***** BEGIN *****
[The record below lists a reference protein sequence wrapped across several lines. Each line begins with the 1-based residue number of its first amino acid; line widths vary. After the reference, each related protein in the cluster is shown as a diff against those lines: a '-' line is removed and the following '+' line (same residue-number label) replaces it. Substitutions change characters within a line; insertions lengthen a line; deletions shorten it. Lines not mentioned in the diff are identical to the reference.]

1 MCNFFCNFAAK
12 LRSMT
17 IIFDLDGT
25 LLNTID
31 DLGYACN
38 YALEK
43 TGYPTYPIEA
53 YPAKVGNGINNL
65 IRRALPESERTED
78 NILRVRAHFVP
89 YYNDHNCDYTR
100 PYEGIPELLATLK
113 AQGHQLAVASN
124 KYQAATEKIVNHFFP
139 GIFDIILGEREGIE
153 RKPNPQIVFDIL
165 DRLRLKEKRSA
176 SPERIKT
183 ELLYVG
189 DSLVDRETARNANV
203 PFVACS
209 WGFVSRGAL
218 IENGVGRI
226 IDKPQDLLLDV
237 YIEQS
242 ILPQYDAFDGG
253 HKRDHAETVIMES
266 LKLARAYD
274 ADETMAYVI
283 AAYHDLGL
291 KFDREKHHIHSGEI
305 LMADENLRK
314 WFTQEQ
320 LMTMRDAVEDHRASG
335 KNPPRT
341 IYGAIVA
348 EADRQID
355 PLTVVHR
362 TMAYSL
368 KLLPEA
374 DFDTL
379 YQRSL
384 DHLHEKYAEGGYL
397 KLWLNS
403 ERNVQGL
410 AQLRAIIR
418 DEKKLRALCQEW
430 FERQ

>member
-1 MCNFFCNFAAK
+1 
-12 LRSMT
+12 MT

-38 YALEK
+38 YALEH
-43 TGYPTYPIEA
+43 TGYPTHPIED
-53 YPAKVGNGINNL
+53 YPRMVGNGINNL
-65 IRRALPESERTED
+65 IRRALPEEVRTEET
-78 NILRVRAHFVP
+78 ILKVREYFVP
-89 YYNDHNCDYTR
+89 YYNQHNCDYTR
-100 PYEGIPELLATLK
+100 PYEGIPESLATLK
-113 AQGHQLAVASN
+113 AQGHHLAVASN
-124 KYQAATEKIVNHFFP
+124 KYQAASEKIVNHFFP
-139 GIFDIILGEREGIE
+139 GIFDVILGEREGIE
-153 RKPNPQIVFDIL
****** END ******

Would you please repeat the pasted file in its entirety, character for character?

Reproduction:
[The record below lists a reference protein sequence wrapped across several lines. Each line begins with the 1-based residue number of its first amino acid; line widths vary. After the reference, each related protein in the cluster is shown as a diff against those lines: a '-' line is removed and the following '+' line (same residue-number label) replaces it. Substitutions change characters within a line; insertions lengthen a line; deletions shorten it. Lines not mentioned in the diff are identical to the reference.]

1 MCNFFCNFAAK
12 LRSMT
17 IIFDLDGT
25 LLNTID
31 DLGYACN
38 YALEK
43 TGYPTYPIEA
53 YPAKVGNGINNL
65 IRRALPESERTED
78 NILRVRAHFVP
89 YYNDHNCDYTR
100 PYEGIPELLATLK
113 AQGHQLAVASN
124 KYQAATEKIVNHFFP
139 GIFDIILGEREGIE
153 RKPNPQIVFDIL
165 DRLRLKEKRSA
176 SPERIKT
183 ELLYVG
189 DSLVDRETARNANV
203 PFVACS
209 WGFVSRGAL
218 IENGVGRI
226 IDKPQDLLLDV
237 YIEQS
242 ILPQYDAFDGG
253 HKRDHAETVIMES
266 LKLARAYD
274 ADETMAYVI
283 AAYHDLGL
291 KFDREKHHIHSGEI
305 LMADENLRK
314 WFTQEQ
320 LMTMRDAVEDHRASG
335 KNPPRT
341 IYGAIVA
348 EADRQID
355 PLTVVHR
362 TMAYSL
368 KLLPEA
374 DFDTL
379 YQRSL
384 DHLHEKYAEGGYL
397 KLWLNS
403 ERNVQGL
410 AQLRAIIR
418 DEKKLRALCQEW
430 FERQ

>member
-1 MCNFFCNFAAK
+1 
-12 LRSMT
+12 MT

-38 YALEK
+38 YALEH
-43 TGYPTYPIEA
+43 TGYPTHPIED
-53 YPAKVGNGINNL
+53 YPRMVGNGINNL
-65 IRRALPESERTED
+65 IRRALPEEVRTEET
-78 NILRVRAHFVP
+78 ILKVREYFVP
-89 YYNDHNCDYTR
+89 YYNQHNCDYTR
-100 PYEGIPELLATLK
+100 PYEGIPESLATLK
-113 AQGHQLAVASN
+113 AQGHHLAVASN
-124 KYQAATEKIVNHFFP
+124 KYQAASEKIVNHFFP
-139 GIFDIILGEREGIE
+139 GIFDVILGEREGIE
-153 RKPNPQIVFDIL